Anger over council fireworks display near bird sanctuary
Council crackers to stage pyrotechnics near bird sanctuary, claim locals
A controversial pyrotechnics display beside a wildlife hotspot went ahead after a council claimed there was no scientific evidence that birds would be disturbed.
But residents living near Six Mile Water wetland habitat area in Ballyclare have alleged that a wildlife crime may have been committed when the display was held at the end of Ballyclare May Fair. It is illegal to disturb nesting birds.
Meanwhile, the RSPB warned that fireworks must never be set off next to birds’ breeding and roosting areas.
Ballyclare resident Evelyn Rutherford said that the Grand Finale Fireworks Display had been held in the middle of the wetland habitat created by Newtownabbey Borough Council as part of the leisure facilities.
“A firecracker is let off approximately half an hour before the event takes place, supposedly to ensure no birds come into the area, but what about the birds and their young already there?” she asked.
“As the firework display got under way you could see the mallards flying away leaving 12 week-old ducklings to their own defences.”
Mrs Rutherford said she could hear the cries of moorhen chicks whose mothers had fled when the fireworks erupted.
“Two hours later after the crowd went home you could still hear their cries. It gets worse — to watch the adult swans with their eight cygnets which were four days old, totally distressed amongst the debris flying in their midst.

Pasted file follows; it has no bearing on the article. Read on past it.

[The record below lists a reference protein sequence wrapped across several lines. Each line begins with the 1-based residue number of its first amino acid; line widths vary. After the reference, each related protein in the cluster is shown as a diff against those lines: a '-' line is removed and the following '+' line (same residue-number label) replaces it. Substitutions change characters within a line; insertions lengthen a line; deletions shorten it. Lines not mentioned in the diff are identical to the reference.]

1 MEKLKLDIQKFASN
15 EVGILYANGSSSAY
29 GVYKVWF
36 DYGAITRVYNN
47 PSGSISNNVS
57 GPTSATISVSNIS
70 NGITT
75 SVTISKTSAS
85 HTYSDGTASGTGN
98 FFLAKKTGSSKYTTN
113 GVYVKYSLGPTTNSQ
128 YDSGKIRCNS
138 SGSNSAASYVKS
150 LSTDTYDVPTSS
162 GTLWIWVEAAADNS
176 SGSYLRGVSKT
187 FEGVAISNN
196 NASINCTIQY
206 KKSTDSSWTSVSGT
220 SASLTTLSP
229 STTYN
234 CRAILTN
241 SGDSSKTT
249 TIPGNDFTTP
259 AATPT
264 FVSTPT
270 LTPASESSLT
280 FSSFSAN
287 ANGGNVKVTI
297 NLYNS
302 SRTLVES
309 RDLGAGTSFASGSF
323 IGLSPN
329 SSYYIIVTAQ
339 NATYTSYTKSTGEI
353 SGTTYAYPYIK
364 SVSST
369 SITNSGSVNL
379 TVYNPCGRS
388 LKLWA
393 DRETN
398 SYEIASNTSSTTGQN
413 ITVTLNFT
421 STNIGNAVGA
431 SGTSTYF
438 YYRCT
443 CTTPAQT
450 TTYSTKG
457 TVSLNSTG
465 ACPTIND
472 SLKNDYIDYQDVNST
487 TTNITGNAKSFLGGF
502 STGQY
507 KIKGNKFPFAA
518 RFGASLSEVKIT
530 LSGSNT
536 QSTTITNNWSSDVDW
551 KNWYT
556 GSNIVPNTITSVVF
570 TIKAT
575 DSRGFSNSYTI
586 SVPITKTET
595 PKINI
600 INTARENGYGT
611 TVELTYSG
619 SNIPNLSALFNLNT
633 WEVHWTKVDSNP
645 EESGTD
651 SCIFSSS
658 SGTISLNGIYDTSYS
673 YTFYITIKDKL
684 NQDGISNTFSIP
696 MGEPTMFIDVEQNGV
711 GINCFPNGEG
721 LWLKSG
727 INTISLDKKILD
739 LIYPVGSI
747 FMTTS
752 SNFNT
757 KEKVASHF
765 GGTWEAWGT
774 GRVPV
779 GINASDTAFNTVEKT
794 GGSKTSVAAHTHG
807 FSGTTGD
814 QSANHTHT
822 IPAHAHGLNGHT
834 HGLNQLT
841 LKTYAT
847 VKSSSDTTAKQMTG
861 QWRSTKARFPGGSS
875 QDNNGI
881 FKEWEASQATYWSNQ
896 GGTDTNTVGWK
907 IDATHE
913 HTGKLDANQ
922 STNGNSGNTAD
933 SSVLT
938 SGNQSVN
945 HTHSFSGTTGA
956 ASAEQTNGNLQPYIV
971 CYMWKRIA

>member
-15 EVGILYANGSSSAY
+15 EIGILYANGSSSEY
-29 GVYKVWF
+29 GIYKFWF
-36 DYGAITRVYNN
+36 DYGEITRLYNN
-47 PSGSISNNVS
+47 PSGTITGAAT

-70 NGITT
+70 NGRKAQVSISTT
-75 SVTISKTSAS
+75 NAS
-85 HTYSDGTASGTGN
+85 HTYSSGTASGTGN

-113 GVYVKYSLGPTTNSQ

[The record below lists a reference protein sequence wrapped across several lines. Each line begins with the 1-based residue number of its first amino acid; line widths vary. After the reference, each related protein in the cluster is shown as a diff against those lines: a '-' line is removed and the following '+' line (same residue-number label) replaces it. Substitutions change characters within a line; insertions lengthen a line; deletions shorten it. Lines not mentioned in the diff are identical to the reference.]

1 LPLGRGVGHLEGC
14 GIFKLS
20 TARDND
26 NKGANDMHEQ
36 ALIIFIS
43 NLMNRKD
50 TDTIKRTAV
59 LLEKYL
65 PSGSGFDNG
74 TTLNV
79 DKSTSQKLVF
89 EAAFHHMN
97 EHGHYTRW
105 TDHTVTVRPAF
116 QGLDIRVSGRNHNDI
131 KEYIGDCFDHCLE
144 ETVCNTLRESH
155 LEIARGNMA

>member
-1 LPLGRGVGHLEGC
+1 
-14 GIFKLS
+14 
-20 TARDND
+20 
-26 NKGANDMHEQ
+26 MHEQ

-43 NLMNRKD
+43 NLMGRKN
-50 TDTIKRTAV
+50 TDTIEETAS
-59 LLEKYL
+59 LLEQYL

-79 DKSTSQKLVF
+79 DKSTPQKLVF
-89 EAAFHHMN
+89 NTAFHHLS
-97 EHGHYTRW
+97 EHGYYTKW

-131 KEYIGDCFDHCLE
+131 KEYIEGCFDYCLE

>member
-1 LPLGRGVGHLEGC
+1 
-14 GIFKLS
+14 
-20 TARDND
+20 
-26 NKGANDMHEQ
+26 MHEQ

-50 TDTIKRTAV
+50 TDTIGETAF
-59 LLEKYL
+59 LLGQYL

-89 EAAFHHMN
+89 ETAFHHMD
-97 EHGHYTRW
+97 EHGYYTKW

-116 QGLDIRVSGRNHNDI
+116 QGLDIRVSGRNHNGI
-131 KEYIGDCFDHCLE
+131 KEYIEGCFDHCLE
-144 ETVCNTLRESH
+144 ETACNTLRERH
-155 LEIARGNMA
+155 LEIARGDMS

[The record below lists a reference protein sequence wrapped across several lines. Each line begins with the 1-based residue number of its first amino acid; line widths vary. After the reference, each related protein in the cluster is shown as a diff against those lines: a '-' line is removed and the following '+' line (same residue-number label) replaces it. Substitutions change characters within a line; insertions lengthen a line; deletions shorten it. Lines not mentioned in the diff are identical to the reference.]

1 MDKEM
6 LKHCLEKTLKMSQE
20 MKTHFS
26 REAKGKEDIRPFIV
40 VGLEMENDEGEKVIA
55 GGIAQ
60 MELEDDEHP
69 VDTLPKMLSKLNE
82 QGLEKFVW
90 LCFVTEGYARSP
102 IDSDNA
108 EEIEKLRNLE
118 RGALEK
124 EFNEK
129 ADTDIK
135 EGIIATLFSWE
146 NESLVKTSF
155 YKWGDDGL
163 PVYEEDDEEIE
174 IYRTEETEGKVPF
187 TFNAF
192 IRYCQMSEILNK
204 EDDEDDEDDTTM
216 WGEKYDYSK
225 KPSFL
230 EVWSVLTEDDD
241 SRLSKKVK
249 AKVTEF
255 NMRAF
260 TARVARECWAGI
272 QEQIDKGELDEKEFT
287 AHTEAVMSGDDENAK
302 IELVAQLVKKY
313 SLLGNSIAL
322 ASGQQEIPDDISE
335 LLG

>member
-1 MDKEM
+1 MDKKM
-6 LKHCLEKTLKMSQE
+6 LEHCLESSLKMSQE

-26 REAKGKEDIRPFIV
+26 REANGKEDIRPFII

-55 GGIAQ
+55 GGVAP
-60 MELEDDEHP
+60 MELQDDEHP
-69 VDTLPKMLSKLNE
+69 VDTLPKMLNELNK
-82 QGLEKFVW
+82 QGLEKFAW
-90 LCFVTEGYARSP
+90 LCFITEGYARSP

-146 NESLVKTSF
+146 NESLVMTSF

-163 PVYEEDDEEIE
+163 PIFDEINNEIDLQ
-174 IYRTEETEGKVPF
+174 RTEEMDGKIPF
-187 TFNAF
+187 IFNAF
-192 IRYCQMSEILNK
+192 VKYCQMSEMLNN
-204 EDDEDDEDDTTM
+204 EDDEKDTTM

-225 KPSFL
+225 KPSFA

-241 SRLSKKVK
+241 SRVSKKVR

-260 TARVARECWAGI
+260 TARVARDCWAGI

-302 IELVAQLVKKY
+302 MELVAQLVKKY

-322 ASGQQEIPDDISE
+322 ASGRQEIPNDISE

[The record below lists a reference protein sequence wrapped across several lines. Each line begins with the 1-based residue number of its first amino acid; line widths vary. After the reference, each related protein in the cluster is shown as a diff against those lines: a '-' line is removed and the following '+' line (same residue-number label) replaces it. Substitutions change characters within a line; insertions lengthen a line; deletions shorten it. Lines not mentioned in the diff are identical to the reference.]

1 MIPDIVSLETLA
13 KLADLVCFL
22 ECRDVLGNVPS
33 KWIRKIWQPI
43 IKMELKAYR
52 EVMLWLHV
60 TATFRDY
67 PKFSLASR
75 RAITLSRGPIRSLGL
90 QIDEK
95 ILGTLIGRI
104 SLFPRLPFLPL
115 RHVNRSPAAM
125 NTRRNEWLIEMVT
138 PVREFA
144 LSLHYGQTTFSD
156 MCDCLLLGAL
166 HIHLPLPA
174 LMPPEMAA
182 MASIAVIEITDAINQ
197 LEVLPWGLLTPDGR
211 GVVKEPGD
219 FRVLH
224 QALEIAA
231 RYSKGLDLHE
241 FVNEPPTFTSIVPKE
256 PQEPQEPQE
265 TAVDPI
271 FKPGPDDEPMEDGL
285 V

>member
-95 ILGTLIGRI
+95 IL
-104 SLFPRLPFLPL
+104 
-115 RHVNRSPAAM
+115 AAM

“They were approximately 3ft from the fireworks and also their nest. It is ironic that there is a sign up at the lake area about the reed bunting, which is on the Red List because it is in serious decline and needs to be protected. This is supported by Newtownabbey Borough Council.
“Recently an otter has been sighted on the river — otters are also highly protected, but not in this case, it seems.”
She said she and other local wildlife lovers had previously fought to have the fireworks displays stopped in the late 1990s: “It took a year of liaising with the then RUC and USPCA but we successfully got this stopped.”
The council now says it is considering looking for an alternative site for the firework display.